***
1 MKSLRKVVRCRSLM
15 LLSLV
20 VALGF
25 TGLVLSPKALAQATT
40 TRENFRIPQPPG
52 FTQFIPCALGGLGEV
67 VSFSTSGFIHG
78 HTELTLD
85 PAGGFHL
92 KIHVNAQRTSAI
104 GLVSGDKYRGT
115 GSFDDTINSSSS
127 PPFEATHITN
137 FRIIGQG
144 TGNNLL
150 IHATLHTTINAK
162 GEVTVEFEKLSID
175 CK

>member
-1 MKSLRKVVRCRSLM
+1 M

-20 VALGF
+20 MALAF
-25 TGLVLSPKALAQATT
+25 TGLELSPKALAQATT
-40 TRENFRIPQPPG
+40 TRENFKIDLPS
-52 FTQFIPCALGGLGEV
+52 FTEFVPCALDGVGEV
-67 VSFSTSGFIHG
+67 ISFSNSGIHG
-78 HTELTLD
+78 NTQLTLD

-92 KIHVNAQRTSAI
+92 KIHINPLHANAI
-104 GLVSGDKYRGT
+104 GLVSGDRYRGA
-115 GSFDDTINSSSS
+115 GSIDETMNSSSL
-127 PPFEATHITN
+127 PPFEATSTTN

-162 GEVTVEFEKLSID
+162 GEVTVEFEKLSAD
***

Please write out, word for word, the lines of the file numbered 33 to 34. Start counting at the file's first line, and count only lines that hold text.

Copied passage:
+78 NTQLTLD

-92 KIHVNAQRTSAI